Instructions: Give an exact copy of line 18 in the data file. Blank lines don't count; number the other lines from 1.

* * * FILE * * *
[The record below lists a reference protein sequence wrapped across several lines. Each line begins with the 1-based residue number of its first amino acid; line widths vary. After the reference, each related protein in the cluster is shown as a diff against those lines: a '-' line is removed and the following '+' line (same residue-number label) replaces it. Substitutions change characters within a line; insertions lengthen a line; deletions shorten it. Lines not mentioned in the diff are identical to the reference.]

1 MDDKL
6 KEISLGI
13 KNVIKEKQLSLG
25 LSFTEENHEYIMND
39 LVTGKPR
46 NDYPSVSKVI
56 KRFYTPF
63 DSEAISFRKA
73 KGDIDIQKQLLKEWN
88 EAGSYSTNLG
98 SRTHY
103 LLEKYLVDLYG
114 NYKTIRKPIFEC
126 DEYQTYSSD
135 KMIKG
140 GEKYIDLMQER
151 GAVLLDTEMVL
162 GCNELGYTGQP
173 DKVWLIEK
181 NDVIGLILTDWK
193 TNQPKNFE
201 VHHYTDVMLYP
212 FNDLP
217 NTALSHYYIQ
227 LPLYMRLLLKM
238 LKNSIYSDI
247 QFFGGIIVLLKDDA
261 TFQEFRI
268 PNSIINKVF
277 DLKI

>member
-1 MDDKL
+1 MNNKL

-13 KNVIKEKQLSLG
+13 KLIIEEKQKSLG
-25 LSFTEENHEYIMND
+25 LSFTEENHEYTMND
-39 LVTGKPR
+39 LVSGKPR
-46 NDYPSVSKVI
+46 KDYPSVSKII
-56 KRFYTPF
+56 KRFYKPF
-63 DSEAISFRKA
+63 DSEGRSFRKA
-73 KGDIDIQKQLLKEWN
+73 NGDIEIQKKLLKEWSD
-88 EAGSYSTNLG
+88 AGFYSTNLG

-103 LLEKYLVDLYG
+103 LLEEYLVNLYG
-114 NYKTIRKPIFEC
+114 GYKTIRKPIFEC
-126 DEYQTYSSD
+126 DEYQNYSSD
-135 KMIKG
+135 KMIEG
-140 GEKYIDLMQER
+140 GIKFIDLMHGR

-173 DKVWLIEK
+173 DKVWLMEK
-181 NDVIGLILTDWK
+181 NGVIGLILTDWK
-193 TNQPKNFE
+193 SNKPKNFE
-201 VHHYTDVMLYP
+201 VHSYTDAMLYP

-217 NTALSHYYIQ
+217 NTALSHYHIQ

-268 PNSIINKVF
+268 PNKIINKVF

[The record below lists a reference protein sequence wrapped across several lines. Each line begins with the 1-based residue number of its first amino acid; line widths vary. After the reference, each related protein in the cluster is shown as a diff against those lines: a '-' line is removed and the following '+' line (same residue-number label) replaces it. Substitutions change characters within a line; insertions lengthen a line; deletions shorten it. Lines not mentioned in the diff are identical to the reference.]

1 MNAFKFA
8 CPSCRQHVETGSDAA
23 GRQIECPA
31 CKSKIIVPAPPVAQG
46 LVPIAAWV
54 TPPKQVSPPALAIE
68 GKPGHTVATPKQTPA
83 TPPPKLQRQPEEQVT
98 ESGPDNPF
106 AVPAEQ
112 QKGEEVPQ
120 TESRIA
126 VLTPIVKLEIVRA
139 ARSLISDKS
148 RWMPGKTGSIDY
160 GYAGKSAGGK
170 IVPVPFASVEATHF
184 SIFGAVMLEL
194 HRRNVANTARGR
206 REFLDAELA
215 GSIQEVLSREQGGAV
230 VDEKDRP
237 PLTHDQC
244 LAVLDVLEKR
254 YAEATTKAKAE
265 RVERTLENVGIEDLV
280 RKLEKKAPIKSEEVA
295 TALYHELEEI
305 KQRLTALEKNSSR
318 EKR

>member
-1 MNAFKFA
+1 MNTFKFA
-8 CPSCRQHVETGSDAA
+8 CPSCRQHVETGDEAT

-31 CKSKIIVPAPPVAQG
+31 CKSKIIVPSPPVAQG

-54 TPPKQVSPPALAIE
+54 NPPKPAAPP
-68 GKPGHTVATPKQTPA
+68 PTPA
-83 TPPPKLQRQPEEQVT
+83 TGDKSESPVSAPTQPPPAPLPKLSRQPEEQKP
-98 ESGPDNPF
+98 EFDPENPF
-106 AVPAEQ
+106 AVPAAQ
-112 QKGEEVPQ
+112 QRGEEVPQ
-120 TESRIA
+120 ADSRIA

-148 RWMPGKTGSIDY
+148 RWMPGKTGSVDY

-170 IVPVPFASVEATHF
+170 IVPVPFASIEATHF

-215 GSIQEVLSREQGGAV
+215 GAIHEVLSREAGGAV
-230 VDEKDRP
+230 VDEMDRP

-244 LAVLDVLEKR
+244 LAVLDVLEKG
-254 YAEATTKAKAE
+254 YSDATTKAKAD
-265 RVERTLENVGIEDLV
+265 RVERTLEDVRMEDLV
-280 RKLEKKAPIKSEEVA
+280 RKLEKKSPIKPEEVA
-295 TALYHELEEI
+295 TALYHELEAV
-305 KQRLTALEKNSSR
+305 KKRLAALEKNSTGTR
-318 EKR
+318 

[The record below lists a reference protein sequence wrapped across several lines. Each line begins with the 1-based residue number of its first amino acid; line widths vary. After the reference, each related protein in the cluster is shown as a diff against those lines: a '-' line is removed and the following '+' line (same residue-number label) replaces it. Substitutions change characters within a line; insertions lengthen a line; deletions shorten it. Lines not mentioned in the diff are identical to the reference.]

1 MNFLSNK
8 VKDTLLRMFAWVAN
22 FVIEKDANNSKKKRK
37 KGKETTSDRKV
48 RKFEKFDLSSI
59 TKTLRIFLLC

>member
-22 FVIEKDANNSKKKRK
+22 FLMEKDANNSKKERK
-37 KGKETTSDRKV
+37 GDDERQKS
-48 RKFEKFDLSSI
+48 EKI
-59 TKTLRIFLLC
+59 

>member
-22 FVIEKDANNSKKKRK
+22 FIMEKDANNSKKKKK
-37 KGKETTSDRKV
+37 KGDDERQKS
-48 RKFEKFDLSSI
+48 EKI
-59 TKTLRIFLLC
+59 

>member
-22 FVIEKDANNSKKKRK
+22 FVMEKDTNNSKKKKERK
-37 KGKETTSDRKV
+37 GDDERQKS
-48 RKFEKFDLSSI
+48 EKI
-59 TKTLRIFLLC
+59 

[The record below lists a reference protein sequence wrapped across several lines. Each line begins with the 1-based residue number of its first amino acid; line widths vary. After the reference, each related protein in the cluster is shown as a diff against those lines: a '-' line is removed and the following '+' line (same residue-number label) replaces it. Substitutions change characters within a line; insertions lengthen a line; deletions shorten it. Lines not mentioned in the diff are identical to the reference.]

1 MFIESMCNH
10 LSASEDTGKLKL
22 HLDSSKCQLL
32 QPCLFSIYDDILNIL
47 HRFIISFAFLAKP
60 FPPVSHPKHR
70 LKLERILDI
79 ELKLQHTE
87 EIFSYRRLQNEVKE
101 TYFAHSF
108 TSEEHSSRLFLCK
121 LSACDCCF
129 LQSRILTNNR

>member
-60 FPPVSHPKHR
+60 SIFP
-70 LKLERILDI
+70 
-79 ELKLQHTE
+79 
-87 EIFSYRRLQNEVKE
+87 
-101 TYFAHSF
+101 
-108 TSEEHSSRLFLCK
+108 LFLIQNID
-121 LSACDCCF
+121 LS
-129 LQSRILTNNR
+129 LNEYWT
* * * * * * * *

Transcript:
151 GAVLLDTEMVL